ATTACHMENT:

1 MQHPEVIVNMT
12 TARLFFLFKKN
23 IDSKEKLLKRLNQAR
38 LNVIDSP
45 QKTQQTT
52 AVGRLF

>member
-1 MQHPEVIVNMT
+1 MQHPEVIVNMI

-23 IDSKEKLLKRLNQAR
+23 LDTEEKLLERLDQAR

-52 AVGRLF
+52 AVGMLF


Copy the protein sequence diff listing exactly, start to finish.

1 MQHPEVIVNMT
12 TARLFFLFKKN
23 IDSKEKLLKRLNQAR
38 LNVIDSP
45 QKTQQTT
52 AVGRLF

>member
-1 MQHPEVIVNMT
+1 MQHPEVIVNMI

-23 IDSKEKLLKRLNQAR
+23 LDTEEKLLERLDQAR

-52 AVGRLF
+52 AVGMLF